Title: time mod's timezone doesn't honor TZ var
Type: enhancement Stage:
Components: Library (Lib) Versions:
Status: closed Resolution: fixed
Dependencies: Superseder:
Assigned To: barry Nosy List: barry, brett.cannon, jasonrm, lemburg
Priority: low Keywords:

Created on 2001-11-30 02:09 by jasonrm, last changed 2007-09-13 23:18 by brett.cannon. This issue is now closed.

Messages (15)
msg53341 - (view) Author: Jason R. Mastaler (jasonrm) Date: 2001-11-30 02:09
Python's time module seems to get the timezone name
when it's
first imported, but it doesn't change it if the TZ
variable is later set.  On the other hand, the time of
day DOES
change accordingly.  Thus, setting TZ after the time
module is
imported results in a completely broken rfc2822 date -
time in the
new TZ, but with a bogus UTC offset and timezone
(neither the old
nor new).

Here is the problem illustrated.  You will see that
after setting TZ,
altzone, timezone, and tzname don't change, while
asctime does.

$ python2.2
Python 2.2b2 (#1, Nov 18 2001, 18:20:32) 
[GCC 2.95.3 20010315 (release) [FreeBSD]] on freebsd4
Type "help", "copyright", "credits" or "license" for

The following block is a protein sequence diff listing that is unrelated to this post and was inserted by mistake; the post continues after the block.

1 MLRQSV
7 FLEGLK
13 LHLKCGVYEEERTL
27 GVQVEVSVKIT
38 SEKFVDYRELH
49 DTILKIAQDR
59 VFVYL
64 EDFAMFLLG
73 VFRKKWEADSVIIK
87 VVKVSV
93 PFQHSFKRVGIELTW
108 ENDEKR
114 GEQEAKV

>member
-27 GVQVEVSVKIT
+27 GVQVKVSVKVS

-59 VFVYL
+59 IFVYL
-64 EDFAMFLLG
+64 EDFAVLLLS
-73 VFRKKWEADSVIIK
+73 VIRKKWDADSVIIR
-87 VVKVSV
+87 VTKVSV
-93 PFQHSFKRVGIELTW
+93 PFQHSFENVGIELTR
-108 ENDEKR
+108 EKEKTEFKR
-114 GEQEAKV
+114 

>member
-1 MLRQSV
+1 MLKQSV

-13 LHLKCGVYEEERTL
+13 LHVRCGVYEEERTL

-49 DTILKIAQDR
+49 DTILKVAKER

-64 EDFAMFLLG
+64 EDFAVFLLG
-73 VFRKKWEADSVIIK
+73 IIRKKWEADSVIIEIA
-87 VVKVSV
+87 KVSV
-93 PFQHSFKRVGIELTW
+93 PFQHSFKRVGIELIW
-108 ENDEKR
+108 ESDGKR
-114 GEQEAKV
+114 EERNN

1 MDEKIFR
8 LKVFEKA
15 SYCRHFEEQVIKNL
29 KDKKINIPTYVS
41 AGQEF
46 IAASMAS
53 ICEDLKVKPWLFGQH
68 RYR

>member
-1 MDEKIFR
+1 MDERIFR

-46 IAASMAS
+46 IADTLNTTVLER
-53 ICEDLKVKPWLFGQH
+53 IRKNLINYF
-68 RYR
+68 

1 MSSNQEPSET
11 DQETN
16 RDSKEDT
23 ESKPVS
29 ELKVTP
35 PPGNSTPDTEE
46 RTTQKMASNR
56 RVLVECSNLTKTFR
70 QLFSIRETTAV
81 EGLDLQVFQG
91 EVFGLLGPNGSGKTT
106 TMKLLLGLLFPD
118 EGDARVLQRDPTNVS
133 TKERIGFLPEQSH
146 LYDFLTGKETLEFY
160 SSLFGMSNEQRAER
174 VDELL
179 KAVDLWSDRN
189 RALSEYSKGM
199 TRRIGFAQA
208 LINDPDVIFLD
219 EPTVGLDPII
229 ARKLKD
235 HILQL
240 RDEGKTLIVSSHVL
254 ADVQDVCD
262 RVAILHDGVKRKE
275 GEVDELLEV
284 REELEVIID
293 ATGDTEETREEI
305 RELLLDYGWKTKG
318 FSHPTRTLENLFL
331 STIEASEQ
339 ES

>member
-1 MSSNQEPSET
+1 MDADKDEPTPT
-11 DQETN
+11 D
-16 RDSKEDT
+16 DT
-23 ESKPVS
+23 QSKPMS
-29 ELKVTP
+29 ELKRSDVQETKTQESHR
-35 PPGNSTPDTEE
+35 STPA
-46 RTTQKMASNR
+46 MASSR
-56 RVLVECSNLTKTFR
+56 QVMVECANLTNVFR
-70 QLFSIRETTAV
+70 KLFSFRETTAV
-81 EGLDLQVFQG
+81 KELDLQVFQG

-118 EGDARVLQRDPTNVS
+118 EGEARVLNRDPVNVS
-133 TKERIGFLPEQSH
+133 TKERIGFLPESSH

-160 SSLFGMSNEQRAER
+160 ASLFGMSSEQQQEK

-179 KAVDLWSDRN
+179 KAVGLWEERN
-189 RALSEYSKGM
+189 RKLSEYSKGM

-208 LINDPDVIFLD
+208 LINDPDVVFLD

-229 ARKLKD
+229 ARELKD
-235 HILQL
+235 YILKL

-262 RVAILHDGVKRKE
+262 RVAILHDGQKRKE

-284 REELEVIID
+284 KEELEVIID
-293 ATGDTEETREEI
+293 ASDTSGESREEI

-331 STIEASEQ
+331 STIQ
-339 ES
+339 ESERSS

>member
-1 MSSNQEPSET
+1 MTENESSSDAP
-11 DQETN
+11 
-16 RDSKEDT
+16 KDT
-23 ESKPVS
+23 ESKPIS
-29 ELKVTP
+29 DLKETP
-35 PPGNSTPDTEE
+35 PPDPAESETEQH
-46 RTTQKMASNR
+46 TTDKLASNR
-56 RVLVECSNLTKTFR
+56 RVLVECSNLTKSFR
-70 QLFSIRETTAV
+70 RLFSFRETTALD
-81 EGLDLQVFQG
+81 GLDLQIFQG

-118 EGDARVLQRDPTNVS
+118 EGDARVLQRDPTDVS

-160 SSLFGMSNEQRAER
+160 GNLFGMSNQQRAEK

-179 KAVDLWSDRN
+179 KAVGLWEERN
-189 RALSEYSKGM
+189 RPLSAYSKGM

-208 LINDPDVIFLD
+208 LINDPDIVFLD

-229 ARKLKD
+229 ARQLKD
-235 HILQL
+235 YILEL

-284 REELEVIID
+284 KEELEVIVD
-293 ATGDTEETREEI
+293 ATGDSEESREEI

more information.
>>> import time,os
>>> print time.asctime()
Thu Nov 29 18:47:39 2001
>>> print time.altzone,time.timezone,time.tzname
21600 25200 ('MST', 'MDT')
>>> os.environ['TZ'] = "Pacific/Auckland"
>>> print time.asctime()
Fri Nov 30 14:47:52 2001
>>> print time.altzone,time.timezone,time.tzname
21600 25200 ('MST', 'MDT')

Here is an example of why this is a problem in
practice.  One of
my applications sets the TZ environment variable based
on a
"TIMEZONE" setting in the user's configuration file. 
It later uses
the `email' module to create a "Date:" header for
outgoing mail
messages.  Because of this bug, the resulting "Date:"
is bogus.

$ python2.2
Python 2.2b2 (#1, Nov 18 2001, 18:20:32) 
[GCC 2.95.3 20010315 (release) [FreeBSD]] on freebsd4
Type "help", "copyright", "credits" or "license" for
more information.
>>> import email,os
>>> print email.Utils.formatdate(localtime=1)
Thu, 29 Nov 2001 18:52:34 -0700
>>> os.environ['TZ'] = "Pacific/Auckland"
>>> print email.Utils.formatdate(localtime=1)
Fri, 30 Nov 2001 14:52:41 -0600

The `-0600' should be `+1300', and `-0600' isn't
correct even for the original timezone!

You might say: "Work around this by setting TZ before
the time
module is first imported." -- No, that is too fragile,